Sunday, January 02, 2022

How Public Workers Can Stop The Privatization of Everything

Duke Center for the Study of the Public Domain – Works from 1926 are open to all, as is a cornucopia of recorded music: an estimated 400,000 sound recordings: “On January 1, 2022, copyrighted works from 1926 will enter the US public domain, where they will be free for all to copy, share, and build upon. The line-up this year is stunning. It includes books such as A. A. Milne’s Winnie-the-Pooh, Felix Salten’s Bambi, Ernest Hemingway’s The Sun Also Rises, Langston Hughes’ The Weary Blues, and Dorothy Parker’s Enough Rope. There are scores of silent films—including titles featuring Harold Lloyd, Buster Keaton, and Greta Garbo, famous Broadway songs, and well-known jazz standards. But that’s not all. In 2022 we get a bonus: an estimated 400,000 sound recordings from before 1923 will be entering the public domain too!

How Public Workers Can Stop The Privatization of Everything Counterpunch

The week in wildlife – in pictures Guardian

Washington Post: “…It’s the rare thing that Americans of all ages and across the political spectrum largely seem to agree on: They don’t trust social media services with their information and they view targeted ads as annoying and invasive, according to a Washington Post-Schar School poll. Many Americans use social media — and most use Facebook — but 64 percent say the government should do more to rein in big tech companies. People are caught in thrall to platforms and devices that increasingly shape the way we communicate, shop, store important information and otherwise manage the most fundamental parts of our lives. With nearly 3 billion monthly users around the world, Facebook can seem particularly inescapable. Most Americans say they are skeptical that several Internet giants will responsibly handle their personal information and data about their online activity. And an overwhelming majority say they think tech companies don’t provide people with enough control over how their activities are tracked and used. The survey was conducted in November among a random sample of 1,122 adults nationwide…”

The New York Times – “Brands are flocking to the platform like never before, drawn by its more than 1 billion users and its algorithm, which can make an ad seem like just another video…TikTok has been working to make the platform more lucrative for marketers and the creators they work with. And TikTok’s popularity with Generation Z and millennials, who are lured by its addictive algorithm and its setup as an entertainment destination versus a social network, has made the appeal undeniable for retailers. “The growth that we’ve seen is insane,” said Krishna Subramanian, a founder of the influencer marketing firm Captiv8, where roughly a dozen employees are focused on TikTok. “Brands have moved from just testing out TikTok to making it a budget line item or creating dedicated campaigns for TikTok specifically.”…Since August, at least 18 public retail brands, in apparel, footwear, makeup and accessories, have referred to their efforts on TikTok on calls with analysts and investors. Competitors have also taken notice. Instagram, for instance, has developed a TikTok-like feature called Reels and has been working to lure creators. In reports shared with advertisers and obtained by The New York Times, TikTok said Gen Z users, defined as 18- to 24-year-olds, watched an average of more than 233 TikToks a day and spent 14 percent more time on the app than millennials or Gen Xers on a daily basis. TikTok also told one agency that 48 percent of millennial mothers were on the platform, and that women ages 25 to 34 spent an average of 60 minutes on the TikTok app a day…”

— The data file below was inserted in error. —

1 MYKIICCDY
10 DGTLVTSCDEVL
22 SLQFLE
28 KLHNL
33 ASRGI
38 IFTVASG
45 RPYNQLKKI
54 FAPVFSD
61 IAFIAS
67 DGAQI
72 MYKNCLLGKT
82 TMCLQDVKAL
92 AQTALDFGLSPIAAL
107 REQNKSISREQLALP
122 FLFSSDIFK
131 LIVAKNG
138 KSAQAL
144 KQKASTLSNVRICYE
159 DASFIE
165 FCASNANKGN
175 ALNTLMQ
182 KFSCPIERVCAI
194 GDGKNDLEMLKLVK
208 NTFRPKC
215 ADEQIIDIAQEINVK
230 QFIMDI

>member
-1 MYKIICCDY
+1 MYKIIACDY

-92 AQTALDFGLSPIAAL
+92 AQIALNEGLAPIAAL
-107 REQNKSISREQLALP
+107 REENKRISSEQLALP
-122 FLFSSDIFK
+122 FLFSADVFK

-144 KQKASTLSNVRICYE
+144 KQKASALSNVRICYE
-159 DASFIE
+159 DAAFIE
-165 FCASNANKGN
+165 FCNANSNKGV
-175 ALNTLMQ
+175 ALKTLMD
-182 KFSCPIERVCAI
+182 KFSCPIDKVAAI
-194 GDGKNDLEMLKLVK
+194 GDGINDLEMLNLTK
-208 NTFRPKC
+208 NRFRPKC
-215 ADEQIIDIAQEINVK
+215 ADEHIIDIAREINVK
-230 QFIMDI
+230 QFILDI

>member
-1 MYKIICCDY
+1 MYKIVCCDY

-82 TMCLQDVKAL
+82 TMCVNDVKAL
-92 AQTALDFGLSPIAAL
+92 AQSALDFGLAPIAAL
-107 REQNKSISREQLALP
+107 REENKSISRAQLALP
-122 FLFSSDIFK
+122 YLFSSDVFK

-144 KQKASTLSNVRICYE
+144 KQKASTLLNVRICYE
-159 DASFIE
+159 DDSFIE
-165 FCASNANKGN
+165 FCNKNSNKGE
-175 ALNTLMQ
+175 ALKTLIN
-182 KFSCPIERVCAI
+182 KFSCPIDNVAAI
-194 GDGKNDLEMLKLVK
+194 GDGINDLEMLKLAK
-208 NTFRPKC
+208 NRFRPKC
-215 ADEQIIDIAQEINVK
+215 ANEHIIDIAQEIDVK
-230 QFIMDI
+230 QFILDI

Quartz at Work: “…Tactical empathy requires demonstrating to your counterpart how deeply you’re listening to their words and, in effect, how thoughtfully you’re considering their position…A negotiation is typically portrayed as a winner-take-all skirmish. Be it haggling for a higher salaryasking for a promotion, or closing a deal, the process might summon tactics, for example, from Sun Tzu’s The Art of War.Countless MBA courses and textbooks have taught us that business is a battlefield. Ironically, Chris Voss, a top hostage negotiator turned leadership coach, has a different take. 

Years with the FBI, and later running a leadership training consultancy called the Black Swan Group, have taught Voss that negotiations entail trust and teamwork more than pinning an opponent to the ground. “I believe in a collaborative approach to conflict,” he says. “One definition of a confrontation is a focused comparison. If we start looking at stuff together, we both get an instinct that what we’re attacking is the problem.” In other words, pushing one’s agenda first entails understanding your counterpart’s motivations. In a four-week MasterClass course titled “Win Workplace Negotiations,” Voss instead suggests tactical empathy—”intentionally using concepts from neuroscience to influence emotions”—as a core stratagem in navigating any type of friction. Helped by the Hollywood-caliber production value that MasterClass has made its signature, the resulting session is like a workplace training video that’s actually engrossing…”